Scott Fowler

Davidson hoping to find a little magic in season of inconsistency

If Davidson could simply flip-flop its past two seasons, everyone would be a lot happier.

In their second season in the Atlantic 10 Conference, the Wildcats have returned to reality. A stunning regular-season championship for Davidson in 2014-15 has given way to the modestly successful ride Davidson is on now – the Wildcats sit in sixth place out of 14 A-10 teams – entering Saturday’s key 2 p.m. home game against a Saint Joseph’s team that is tied for first.

“I think the things that happened last year put tremendous expectations on the shoulders of our guys this year,” said Davidson coach Bob McKillop, whose team finished 24-8, 14-4 in the A-10. “Last year if we had the same situation that we are currently in – 7-6 in the conference and 15-9 overall – I think our fans would be very, very pleased. But coming off the heels of the conference success last year, I think the expectations were elevated significantly.”

Indeed, Davidson was picked to finish 12th in its rookie A-10 season and instead finished first in the regular season and grabbed an NCAA tournament bid. It was led by do-everything guard Tyler Kalinoski, who became the conference’s player of the year.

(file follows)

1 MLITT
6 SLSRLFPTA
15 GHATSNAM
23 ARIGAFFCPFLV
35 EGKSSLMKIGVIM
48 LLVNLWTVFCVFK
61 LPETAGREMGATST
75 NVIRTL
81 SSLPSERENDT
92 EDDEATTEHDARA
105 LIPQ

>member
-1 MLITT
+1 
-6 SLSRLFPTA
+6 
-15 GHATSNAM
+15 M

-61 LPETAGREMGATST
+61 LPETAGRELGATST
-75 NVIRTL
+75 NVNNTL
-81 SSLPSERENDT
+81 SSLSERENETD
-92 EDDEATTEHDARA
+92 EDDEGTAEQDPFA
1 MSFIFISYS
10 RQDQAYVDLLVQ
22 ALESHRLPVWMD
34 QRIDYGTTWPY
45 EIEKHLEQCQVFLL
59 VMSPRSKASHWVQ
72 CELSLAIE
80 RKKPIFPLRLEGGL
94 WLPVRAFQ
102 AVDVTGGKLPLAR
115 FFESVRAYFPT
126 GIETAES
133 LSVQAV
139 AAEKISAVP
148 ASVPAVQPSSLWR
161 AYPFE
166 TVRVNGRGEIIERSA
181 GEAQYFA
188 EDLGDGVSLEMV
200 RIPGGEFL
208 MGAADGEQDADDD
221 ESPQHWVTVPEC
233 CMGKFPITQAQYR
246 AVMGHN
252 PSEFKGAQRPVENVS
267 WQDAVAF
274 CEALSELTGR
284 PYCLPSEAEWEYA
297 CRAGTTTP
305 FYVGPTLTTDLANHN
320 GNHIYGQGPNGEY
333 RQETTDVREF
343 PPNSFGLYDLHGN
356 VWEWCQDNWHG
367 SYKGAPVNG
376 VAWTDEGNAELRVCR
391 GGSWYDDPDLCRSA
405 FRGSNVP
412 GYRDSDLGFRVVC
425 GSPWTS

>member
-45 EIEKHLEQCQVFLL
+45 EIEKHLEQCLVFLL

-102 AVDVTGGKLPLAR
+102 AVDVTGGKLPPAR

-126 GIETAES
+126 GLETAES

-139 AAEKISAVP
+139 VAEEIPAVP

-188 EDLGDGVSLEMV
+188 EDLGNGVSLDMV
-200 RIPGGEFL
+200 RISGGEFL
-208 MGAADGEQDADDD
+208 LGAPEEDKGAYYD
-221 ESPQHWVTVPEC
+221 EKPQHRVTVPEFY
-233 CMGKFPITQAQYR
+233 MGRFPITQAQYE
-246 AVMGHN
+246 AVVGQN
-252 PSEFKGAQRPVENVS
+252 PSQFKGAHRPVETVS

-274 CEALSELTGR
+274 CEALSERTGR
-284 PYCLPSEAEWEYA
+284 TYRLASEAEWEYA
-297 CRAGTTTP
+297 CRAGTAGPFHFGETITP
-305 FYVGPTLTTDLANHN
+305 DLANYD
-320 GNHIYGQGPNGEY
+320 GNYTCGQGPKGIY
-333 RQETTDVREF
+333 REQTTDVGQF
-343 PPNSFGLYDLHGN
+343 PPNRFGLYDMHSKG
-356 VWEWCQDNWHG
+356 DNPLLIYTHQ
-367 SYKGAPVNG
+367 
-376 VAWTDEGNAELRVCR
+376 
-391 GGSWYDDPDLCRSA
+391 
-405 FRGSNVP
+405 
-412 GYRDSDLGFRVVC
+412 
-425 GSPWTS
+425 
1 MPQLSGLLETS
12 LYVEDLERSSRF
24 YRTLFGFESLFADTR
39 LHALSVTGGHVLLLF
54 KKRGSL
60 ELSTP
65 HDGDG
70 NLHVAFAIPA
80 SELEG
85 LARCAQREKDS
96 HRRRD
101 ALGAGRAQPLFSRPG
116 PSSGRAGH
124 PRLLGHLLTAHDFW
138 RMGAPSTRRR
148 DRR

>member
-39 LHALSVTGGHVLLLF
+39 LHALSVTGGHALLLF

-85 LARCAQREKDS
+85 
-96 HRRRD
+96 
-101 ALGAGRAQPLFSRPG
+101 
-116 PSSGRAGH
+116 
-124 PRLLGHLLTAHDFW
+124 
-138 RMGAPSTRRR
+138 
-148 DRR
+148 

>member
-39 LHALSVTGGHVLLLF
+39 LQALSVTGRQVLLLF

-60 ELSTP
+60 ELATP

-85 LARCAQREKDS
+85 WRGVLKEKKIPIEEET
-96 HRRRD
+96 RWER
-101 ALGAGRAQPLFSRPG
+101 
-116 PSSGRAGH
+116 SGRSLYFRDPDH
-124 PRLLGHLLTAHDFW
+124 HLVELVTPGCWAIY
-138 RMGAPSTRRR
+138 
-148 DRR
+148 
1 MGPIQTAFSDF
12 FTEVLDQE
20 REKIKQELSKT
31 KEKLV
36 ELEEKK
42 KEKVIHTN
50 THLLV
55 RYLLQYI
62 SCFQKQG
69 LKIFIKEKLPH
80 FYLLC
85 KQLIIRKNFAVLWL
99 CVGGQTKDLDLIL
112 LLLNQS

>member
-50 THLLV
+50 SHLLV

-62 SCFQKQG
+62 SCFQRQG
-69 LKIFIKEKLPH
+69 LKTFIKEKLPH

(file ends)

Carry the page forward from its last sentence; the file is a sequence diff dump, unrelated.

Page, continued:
Kalinoski graduated, but this Davidson team was still picked to finish third and boasts its own A-10 candidate for player of the year in guard Jack Gibbs. His 24.9 points per game average ranks third in the nation.

The Wildcats, though, have been inconsistent. In the past week alone, they have suffered through what McKillop calls the most “heartbreaking loss of the season” (a one-point loss to George Mason) and celebrated their best win (an 83-79 victory over Richmond Tuesday night that was won despite three players, including Gibbs, sitting out because of illness).

Rebounding has been “an Achilles heel,” McKillop said, on a team that doesn’t have much size. Shots that rattled in a year ago have rattled out. Injuries have been a constant – although McKillop notes that is something every team goes through.

“The difference between this and last year – besides the fact that we lost Tyler Kalinoski – is one play here and one play there,” said McKillop, who is in his 27th season as Davidson’s head coach. “It kind of shows you how we were on the upside of fortune last year and are on the down side of misfortune this year.”

This actually was the season Davidson was supposed to have a year ago, when a middle-of-the-pack finish would have been considered quite respectable. Instead, the Wildcats now find themselves battling to extend their season.

Likely the only way they make the NCAA tournament this season would be one of those rare “four wins in four days” sweep through the A-10 tournament in March in Brooklyn. Even an NIT bid would be questionable if Davidson can’t go deep in the A-10 tournament.

Said McKillop: “We may have caught some people off guard last year in terms of our style, and who we were and low expectations. People didn’t get too excited to play us. But now, after you win the conference regular season, there’s going to be a little more attention.”

Upsetting St. Joe’s Saturday at Belk Arena would help Davidson’s cause, and its confidence. Davidson will have a few more opportunities after that, too. But time is running short for the Wildcats as they try to find the recipe for the magic they cooked up one year ago.